Robert D. Putnam, a political scientist and professor, contends in his essay titled “Bowling Alone: America's Declining Social Capital” that there has been a decline in the social capital over the last several decades. He names that are different factors to explain this, including changes in the workforce, mobility, demographics, and technology. However, mostly it is a change in the behaviors of people.
The presence of social capital in civically engaged communities leads to better socioeconomic situations and an improved general quality of life. In his own research, he also found that in Italy the “levels of effectiveness [in regional governments] varied dramatically” and relates to the existence of civic engagement. Social capital can only produce benefits if utilized, just as monetary capital does little if not reinvested in the economy. Even if someone has many contacts in their address book the benefits of social capital can only be realized if at least some of them are engaged for socialization regularly. When people disassociate from groups they are less socially engaged. Democracy does not work as intended if a potential voter does not voice their opinion at the ballot box. He states that “voter turnout, newspaper readership, membership in choral societies and football clubs” were activities prevalent in successful areas. (Putnam 67) These each require active participa...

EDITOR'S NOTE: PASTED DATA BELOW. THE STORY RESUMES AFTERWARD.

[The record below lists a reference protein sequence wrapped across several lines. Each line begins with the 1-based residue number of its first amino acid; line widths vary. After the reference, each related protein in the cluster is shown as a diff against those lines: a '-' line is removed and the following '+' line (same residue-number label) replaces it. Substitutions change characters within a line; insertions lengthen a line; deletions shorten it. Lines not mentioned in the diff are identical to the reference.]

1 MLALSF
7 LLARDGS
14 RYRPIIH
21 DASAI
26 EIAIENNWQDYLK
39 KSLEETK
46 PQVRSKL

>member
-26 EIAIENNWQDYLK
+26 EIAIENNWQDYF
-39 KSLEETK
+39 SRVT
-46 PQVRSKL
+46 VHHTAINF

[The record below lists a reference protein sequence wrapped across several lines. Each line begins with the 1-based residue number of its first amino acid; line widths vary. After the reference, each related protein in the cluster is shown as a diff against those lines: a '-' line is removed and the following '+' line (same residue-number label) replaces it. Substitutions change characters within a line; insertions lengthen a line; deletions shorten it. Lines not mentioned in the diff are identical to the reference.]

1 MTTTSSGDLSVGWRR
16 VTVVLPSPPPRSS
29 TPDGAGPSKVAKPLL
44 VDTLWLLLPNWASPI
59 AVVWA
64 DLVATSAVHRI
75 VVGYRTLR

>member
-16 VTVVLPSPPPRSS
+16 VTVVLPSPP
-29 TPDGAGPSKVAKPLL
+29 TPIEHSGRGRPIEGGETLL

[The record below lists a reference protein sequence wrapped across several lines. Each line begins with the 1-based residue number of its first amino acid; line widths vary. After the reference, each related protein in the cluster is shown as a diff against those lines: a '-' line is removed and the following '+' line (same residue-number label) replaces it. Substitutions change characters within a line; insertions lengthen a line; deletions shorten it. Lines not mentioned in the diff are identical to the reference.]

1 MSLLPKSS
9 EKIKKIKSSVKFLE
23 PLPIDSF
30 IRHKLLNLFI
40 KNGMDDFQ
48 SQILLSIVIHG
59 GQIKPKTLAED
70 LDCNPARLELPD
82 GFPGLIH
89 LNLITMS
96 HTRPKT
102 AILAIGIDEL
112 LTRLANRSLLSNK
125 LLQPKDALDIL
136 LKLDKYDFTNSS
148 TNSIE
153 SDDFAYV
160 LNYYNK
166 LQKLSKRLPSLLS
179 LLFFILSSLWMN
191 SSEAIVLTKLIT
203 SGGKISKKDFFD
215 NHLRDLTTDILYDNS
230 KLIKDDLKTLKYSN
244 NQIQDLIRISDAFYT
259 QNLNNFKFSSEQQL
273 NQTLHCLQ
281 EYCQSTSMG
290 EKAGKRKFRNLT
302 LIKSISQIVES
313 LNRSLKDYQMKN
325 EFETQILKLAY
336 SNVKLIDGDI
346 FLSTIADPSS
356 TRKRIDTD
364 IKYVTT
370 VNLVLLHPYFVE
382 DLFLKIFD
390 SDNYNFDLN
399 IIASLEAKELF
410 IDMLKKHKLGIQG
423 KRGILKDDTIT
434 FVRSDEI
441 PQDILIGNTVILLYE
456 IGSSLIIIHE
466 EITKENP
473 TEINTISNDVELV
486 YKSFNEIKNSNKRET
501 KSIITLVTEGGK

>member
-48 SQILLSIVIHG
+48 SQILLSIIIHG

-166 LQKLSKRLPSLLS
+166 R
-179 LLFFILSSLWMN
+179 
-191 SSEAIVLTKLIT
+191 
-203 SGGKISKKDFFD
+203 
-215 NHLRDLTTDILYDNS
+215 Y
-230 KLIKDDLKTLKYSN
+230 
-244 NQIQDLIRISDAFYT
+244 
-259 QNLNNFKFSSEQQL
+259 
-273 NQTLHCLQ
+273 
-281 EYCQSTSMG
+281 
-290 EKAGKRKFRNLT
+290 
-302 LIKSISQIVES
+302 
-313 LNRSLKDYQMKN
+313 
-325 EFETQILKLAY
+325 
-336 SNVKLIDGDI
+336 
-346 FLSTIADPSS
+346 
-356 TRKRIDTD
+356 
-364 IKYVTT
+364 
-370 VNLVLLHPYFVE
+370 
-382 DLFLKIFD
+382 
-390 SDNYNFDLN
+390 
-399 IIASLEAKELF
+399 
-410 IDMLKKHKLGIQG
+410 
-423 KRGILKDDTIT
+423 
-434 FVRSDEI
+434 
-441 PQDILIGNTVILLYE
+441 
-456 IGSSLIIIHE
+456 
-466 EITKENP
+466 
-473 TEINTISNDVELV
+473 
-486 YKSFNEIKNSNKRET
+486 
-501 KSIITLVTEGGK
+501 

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...ad, we can communicate with more people and try new things to find social groups. These new bonds may be less solid, but they still have a great impact on our lives and how we do business with each other. Since we have so many connections the importance of a single connection has deflated, but not the need for connections as a whole.
I realize that the ability to socialize is an absolute necessity in this day and age, unless I elect to live isolated on some mountain away from civilization. Since I’m here, I know that we have to get along with each other. If we do not then life will be miserable. This exercise and Putnam’s essay enlightened me to the benefits of social interactions.
Putnam, Robert. "Bowling Alone." Xroads.virginia.edu. Journal of Democracy 6:1, Jan. 1995.
Web. 24 Apr. 2011.
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